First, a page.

PDA

Forum : History of the Shinto Muso Ryu



FuManchu
12-10-2010, 05:17 PM
History of the Shinto Muso Ryu
The Shinto Muso Ryu was founded nearly 400 years ago in about 1605. The founder, Muso Gonnosuke Katsukichi was a warrior who first trained in the Tenshin Shoden Katori Shinto Ryu founded by Iizasa Choisai Ienao. In this, Muso Gonnosuke received the rank of Menkyo, a teaching license.

According to legend, Muso Gonnosuke had gone to Edo early in the Keicho period (1596-1614). There he matched his sword against many famous swordsmen but was never defeated. One day, however, he fought Miyamoto Musashi, perhaps the best known warrior in Japanese History. Gonnosuke knew he had met his match when he found he could not escape from Musashis Jujidome technique. This movement was the secret of Musashis Niten Ichi Ryu and involves locking the opponents weapon in an X-shaped block using the Samurais long and short swords in combination.

Because of his defeat, Gonnosuke travelled around the country and studied many different styles of martial arts, determined to become strong enough to overcome Musashis Jujidome. After several years, he arrived in the province of Chikuzen and stopped at a town which is now called Dazaifu City, in Fukuoka Prefecture, on the Island of Kyushu. There he confined himself for 37 days in the Kamado Shrine on Mount Homan. One night he had a dream in which a divine messenger appeared in the form of a child and told him to “know the solar plexus with a round stick”. Keeping this heaven-sent message in mind, Gonnosuke devised a new weapon. It was a simple stick approximately 30 cm longer than the average Japanese sword. Musos stick was 128 cm long (4 Shaku, 2 Sun, 1 Bu) and 26 mm in diameter (8 Bu). Today, we call it the Jo (or Tsue).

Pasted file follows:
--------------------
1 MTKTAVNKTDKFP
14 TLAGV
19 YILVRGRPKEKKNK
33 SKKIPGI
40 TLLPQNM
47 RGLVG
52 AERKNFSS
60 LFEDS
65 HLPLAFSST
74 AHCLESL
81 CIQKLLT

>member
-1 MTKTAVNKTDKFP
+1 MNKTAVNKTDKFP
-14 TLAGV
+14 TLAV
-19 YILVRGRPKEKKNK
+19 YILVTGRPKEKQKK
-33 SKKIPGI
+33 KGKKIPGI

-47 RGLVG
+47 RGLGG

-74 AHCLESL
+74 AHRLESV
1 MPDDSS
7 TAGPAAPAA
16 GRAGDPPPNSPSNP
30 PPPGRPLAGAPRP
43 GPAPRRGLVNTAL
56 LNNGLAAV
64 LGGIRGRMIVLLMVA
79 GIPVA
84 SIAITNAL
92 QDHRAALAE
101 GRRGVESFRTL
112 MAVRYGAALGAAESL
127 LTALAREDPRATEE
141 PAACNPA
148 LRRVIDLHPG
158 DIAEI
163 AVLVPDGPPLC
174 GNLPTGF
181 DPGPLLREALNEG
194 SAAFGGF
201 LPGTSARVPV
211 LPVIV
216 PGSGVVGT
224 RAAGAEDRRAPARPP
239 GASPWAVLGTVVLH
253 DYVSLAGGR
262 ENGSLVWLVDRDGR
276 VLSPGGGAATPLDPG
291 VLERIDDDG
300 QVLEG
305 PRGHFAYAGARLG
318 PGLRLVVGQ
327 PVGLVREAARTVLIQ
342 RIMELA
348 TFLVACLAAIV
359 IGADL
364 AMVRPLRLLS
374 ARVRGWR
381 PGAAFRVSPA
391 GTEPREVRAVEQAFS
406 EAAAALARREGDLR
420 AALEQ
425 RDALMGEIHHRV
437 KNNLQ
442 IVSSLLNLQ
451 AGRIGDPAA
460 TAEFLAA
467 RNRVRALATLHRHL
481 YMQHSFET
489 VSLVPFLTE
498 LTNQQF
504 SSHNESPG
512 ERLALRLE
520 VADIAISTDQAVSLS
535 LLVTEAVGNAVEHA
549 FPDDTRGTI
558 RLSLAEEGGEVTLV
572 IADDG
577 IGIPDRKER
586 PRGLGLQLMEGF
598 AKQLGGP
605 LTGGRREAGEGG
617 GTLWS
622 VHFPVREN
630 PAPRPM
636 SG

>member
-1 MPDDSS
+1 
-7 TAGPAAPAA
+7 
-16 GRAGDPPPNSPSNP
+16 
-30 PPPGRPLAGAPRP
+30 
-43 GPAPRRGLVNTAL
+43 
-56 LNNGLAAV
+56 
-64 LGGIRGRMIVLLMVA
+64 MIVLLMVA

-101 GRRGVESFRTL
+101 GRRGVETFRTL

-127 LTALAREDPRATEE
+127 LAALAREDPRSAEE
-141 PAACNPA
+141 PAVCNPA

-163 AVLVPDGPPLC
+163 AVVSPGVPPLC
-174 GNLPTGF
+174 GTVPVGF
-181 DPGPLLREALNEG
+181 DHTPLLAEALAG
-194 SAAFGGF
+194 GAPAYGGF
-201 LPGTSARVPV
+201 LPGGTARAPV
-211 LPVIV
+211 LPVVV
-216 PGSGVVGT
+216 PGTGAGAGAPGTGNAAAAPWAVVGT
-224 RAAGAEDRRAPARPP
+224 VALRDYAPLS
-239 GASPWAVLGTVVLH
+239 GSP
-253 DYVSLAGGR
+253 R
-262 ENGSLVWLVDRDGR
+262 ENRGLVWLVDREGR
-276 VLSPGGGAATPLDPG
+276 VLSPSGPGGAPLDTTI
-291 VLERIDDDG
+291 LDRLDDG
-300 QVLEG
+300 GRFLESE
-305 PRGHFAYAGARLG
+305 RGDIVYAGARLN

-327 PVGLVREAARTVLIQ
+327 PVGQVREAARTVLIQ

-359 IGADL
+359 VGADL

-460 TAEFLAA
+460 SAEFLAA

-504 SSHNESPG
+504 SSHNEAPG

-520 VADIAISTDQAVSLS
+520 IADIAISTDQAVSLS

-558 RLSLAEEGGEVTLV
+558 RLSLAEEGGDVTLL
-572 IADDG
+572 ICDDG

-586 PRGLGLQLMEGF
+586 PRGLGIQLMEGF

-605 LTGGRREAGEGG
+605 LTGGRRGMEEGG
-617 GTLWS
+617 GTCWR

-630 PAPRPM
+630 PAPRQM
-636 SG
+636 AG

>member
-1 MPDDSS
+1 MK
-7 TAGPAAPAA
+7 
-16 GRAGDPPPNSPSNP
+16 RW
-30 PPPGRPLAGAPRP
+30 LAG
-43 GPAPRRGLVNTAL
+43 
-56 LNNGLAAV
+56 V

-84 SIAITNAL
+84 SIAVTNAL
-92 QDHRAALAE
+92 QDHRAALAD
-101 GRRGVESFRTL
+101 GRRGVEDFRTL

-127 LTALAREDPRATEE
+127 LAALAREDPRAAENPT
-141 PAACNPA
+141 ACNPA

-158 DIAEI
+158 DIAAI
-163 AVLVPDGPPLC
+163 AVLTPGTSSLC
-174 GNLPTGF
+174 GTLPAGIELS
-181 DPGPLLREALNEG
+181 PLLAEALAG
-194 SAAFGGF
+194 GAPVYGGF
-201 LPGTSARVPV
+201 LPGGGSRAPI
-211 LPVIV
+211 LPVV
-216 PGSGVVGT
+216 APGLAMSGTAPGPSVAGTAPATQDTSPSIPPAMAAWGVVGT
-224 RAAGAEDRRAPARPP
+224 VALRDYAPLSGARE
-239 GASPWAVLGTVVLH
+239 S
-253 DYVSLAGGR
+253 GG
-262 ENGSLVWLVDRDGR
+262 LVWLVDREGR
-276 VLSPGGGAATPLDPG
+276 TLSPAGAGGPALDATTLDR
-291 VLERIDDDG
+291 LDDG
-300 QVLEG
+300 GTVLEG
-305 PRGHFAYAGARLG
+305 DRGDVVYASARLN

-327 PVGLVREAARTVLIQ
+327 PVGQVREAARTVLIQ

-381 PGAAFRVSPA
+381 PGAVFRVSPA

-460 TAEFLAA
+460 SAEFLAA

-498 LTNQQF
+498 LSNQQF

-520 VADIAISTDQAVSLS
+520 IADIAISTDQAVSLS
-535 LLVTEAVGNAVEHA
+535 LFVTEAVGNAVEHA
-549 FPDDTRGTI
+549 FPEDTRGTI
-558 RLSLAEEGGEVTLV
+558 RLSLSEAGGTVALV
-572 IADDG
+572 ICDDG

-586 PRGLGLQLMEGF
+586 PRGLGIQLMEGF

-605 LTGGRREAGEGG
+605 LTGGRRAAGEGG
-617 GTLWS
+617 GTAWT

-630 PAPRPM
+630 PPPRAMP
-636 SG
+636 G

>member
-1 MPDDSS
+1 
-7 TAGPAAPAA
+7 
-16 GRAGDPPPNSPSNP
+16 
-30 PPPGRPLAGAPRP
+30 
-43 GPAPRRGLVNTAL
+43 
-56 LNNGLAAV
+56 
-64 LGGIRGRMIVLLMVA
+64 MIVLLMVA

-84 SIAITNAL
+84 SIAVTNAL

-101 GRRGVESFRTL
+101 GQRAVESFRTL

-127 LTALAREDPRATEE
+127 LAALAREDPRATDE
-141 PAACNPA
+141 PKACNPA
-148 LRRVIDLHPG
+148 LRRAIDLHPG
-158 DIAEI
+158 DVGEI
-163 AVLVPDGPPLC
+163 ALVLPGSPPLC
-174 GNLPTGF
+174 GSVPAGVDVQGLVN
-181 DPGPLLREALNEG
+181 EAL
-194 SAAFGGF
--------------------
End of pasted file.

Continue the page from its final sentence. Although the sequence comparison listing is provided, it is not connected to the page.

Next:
Gonnosuke went on to develop techniques for his stick based on his previous experience with a variety of older weapons. He incorporated the thrusting movements of the spear (Yari or Sojutsu), the sweeping movements of the halberd (Naginata or Naginatajutsu), and the striking movements of the staff (Bo or Bojutsu) and the sword (Tachi or Kenjutsu). With this new weapon and its techniques, the art of Jojutsu was born. The legend says that Gonnosuke went back to confront Musashi again and emerged victorious, overcoming Jujidome and inflicting the only defeat ever said to have been suffered by the legendary Musashi. Muso Gonnosukes growing reputation brought him to the attention of the Kuroda Clan in Fukuoka, and he was retained to instruct Jojutsu to the warriors under its control.

Over the course of his life, Gonnosuke eventually awarded teaching licenses to more than ten of these warriors. They and their successors carried on the tradition within the land of the Kuroda family, who jealously guarded the art as a secret Clan tradition.

By the end of the Tokugawa period (1603-1868), it is said that there were two dojo in the Kuroda area. One was run by the Hirano family, under the 15th Headmaster; the other was operated by the Hamachi family, under a man usually regarded as the 18th Headmaster.

After the Meiji Restoration, permission was given to teach Jojutsu outside the domain of the Clan in 1872. By the early 1900s, Uchida Ryogoro was teaching this art in Tokyo. Among his students were Uchida Ryohei, (his second son), Nakayama Hakudo (famous kendo and iaido Master and an admiral of the Japanese Imperial Navy) and a Kabuki actor named Morita Kanya.